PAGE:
The chicken coop needed restructuring as well. We moved around the roost bars to maximize space. If bars are crossing at all they will poop on the bar below so other birds won’t want to roost below. The solution is to space the bars in a way that they go up like stairs in parallel lines. It doesn’t have to be perfect, but as long as the bars are spaced and poop can’t get on their neighbors, in their nests, food, or watering dish then you are good to go! Ours still isn’t perfect. There used to be a floor where you see the 1×4’s in the picture. We made more space and less cleaning by taking that middle floor out. While there is still opportunity for them to poop on each other it hasn’t been an issue. We want to adjust the feeding area, but this coop is temporary so we also don’t care to put too much time into it as long as the chickens are happy. In the past we made boxed in nests (12″x12″ or so). This time I tested out a flat open nest box with a lip. That does NOT work… They will roost on it and poop all over in it. So, that experiment failed. My proof is in the picture above where one of our rooster perches in the old nest box. Grant grabbed a 5 gallon bucket and screwed it to the wall, added hay and a small piece of board to hold in the hay/ nest materials and viola! We have a floating nest box! There are so many options for how to make nest boxes. I’ve seen ideas for old dressers converted into nesting boxes, milk crates, plywood, whatever you have on hand. I could see even cardboard boxes tipped on their side if you are in a crunch. Chickens aren’t too picky. As long as they can get outside all day to explore, all your coop really needs is a safe, dry, high up roost bar for them to rest on and a nest box for them to lay in, aside from water and food of course!
We improved our own living situation a little more recently as well. We added a bookshelf and a wall to the bedroom loft and stairs in the tiny house. This provides a little more privacy and helps divide the space. It also gave us a spot for more books so that is always good news! I just finished staining everything yesterday. We are going to add one or two shelves to the outside (facing the stove) for added storage. So far it has been great because the dogs aren’t afraid to sleep there now. Whereas, before there was a wall they were afraid to sleep too close to the edge.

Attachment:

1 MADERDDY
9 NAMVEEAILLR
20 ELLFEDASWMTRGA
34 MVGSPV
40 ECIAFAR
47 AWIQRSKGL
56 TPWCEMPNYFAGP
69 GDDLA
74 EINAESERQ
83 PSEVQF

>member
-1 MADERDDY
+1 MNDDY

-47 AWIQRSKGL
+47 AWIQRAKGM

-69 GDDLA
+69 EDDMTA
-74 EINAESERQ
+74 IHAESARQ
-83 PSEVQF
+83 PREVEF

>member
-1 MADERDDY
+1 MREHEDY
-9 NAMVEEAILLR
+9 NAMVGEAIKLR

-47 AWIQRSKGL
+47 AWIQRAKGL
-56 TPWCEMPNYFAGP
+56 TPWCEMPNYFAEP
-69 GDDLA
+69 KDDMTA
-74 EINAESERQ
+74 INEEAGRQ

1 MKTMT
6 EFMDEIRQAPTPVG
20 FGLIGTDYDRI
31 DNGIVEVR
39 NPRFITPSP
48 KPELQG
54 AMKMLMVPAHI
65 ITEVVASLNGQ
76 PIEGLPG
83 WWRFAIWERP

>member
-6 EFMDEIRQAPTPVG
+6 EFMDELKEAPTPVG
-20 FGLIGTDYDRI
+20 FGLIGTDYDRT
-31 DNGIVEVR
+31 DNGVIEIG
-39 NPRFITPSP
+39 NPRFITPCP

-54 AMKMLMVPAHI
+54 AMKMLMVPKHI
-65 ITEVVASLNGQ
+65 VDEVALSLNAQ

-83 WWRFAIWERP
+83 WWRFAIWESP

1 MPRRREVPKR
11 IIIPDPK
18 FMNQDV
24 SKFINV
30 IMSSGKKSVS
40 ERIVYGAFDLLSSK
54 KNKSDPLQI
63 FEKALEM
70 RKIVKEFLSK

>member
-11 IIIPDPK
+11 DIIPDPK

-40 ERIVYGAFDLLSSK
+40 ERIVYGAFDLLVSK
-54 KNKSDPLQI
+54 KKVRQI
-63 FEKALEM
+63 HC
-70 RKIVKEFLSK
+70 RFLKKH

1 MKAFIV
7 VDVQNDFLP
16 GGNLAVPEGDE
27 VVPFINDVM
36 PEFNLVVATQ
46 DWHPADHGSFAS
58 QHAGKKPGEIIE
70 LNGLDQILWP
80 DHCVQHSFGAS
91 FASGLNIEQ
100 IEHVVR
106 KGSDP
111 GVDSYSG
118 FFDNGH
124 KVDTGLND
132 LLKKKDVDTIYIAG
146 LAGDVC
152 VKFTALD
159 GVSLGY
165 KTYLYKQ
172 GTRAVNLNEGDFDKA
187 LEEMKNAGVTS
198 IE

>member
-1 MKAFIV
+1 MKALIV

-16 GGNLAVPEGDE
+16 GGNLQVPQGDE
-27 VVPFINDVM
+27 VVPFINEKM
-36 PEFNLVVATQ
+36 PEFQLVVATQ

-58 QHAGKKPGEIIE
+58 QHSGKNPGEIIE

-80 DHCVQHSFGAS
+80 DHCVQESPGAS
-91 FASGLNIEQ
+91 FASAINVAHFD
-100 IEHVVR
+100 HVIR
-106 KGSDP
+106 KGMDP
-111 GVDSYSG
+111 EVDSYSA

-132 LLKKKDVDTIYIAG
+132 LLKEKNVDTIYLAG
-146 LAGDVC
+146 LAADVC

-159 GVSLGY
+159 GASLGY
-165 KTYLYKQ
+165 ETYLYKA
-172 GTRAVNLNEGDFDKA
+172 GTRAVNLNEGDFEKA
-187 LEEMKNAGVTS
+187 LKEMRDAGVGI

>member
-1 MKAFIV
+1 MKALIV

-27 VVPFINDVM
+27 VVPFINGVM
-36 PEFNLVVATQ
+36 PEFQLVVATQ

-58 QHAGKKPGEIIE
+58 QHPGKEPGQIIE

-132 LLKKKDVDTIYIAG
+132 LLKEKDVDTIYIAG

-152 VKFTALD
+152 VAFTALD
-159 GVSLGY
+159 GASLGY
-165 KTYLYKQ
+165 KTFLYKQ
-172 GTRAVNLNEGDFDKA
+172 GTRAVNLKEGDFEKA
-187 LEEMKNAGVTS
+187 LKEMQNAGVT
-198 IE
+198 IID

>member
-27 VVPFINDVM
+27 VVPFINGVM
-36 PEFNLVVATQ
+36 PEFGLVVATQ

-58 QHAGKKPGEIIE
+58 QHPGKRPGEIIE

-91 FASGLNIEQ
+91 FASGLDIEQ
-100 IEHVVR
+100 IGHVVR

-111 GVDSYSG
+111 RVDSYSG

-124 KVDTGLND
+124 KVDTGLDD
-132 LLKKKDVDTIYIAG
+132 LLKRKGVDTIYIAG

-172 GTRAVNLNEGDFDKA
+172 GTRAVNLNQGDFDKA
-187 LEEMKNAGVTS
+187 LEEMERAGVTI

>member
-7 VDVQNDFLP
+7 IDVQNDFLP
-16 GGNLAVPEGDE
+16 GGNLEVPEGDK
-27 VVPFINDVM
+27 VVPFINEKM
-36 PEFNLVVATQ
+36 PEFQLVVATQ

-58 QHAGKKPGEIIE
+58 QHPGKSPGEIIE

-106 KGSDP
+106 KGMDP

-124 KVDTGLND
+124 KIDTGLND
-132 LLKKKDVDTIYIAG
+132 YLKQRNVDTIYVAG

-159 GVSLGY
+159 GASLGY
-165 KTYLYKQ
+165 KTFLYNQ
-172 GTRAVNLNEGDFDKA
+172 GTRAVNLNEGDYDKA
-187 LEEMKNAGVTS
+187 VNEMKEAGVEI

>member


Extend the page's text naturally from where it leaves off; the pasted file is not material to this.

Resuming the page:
Besides the basic improvements, we purchased an old backhoe to aid in all our upcoming digging projects. First, for developing a spring so we have a more steady supply of fresh water on the property. After that it is earthship digging time! Once we finish the earthship we will begin building the barn. We discussed and have a feeling that we may end up alternating projects between building the earthship and barn in case we need a break from one thing we can work on something else. We will see. I think come spring the garden and milking will be taking up the rest of our time. Having this backhoe will make these projects go so much easier! We are so grateful for the modern machine, even though our end goal does not included gas powered vehicles of any type.
Somehow in between working on all of the above projects, Grant also had time to collect another cord of firewood, pick up another truckload of tires, and set up and test the aquaponics tiny house system! No leaks! Phew! We just need the fish and we can start some seeds. We will grow sprouts to share with the chickens and have fresh greens all winter long. We haven’t decided what else we will test yet. Any ideas for what to grow this winter? Please share!